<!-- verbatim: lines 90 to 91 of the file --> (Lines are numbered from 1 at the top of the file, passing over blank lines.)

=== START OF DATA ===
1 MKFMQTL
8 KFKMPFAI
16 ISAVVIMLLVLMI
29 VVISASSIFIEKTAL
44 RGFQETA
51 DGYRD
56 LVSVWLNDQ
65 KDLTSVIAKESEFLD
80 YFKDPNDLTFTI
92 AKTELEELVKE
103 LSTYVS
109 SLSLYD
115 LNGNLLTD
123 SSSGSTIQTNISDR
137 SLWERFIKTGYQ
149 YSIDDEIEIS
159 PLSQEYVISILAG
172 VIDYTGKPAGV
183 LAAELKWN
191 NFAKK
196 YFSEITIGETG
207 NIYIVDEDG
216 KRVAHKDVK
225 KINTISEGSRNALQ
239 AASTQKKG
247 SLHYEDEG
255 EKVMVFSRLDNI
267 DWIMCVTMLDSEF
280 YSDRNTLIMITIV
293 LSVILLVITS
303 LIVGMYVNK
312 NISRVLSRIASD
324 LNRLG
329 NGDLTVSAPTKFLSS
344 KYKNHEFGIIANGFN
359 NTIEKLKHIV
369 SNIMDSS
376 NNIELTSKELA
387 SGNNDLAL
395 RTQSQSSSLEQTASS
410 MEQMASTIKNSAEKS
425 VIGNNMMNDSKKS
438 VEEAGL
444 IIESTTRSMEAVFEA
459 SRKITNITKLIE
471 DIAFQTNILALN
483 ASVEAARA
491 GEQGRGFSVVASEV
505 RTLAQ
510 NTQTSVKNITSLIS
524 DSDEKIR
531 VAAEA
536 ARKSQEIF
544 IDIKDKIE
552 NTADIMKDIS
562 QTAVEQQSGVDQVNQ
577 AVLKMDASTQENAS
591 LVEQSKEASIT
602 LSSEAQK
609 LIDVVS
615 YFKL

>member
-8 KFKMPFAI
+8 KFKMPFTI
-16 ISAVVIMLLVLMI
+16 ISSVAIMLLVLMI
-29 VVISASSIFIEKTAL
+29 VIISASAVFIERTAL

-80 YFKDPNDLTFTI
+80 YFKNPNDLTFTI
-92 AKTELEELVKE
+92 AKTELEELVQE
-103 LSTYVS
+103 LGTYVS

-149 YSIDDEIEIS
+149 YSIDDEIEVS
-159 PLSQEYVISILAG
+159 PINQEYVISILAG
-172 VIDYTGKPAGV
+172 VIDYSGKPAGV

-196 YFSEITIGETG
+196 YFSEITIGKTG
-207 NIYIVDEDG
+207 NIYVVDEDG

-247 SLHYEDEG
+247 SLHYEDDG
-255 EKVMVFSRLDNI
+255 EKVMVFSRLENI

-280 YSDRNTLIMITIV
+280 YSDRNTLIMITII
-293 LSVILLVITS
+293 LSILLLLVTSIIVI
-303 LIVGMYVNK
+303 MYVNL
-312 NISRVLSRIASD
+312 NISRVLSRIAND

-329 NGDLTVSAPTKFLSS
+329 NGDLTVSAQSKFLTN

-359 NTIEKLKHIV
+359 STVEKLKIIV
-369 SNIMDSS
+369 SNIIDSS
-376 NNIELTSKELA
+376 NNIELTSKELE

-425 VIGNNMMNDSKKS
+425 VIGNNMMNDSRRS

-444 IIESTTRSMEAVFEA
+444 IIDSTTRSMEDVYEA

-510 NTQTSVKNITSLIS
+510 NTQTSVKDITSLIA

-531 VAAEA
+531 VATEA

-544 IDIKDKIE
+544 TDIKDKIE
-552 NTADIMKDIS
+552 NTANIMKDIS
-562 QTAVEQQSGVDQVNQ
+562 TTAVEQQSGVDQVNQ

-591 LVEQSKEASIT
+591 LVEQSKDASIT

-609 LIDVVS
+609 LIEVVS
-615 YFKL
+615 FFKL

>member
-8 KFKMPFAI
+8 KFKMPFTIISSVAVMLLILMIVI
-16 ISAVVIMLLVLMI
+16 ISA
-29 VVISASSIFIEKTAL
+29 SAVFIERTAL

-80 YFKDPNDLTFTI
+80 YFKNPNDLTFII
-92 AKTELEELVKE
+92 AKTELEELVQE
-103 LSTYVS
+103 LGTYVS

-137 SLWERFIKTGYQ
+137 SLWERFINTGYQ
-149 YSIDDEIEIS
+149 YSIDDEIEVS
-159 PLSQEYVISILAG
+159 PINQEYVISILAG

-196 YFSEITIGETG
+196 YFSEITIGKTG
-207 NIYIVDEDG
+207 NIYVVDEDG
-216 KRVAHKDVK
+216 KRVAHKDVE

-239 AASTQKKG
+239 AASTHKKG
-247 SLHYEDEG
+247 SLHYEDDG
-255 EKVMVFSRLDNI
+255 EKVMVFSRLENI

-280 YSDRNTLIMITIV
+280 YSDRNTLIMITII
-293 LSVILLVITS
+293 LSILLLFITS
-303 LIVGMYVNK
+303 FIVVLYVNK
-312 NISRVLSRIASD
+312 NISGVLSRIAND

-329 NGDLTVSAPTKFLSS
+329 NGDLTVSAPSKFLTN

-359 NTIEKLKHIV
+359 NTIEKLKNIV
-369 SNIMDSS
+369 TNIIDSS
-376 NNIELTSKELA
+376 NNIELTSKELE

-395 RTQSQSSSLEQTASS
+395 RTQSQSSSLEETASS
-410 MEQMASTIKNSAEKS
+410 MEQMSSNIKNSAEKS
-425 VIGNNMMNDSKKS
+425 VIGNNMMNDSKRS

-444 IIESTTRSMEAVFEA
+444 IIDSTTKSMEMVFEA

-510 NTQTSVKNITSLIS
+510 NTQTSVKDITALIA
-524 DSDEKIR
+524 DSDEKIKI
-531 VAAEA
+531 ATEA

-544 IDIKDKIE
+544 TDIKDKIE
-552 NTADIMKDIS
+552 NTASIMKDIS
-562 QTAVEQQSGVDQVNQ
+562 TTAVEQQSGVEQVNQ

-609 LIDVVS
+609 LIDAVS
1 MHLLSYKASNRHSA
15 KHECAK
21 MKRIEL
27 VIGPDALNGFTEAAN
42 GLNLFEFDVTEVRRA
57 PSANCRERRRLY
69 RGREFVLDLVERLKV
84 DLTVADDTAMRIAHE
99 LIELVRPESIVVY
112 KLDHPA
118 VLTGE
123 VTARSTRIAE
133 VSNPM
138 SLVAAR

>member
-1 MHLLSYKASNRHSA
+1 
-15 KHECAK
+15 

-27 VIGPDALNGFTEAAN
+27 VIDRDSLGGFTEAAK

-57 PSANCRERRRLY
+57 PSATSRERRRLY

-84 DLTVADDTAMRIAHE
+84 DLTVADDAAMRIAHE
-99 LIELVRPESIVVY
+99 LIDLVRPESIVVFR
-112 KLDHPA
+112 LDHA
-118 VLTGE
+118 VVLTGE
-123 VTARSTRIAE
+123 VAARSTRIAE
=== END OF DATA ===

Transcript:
+280 YSDRNTLIMITII
-293 LSVILLVITS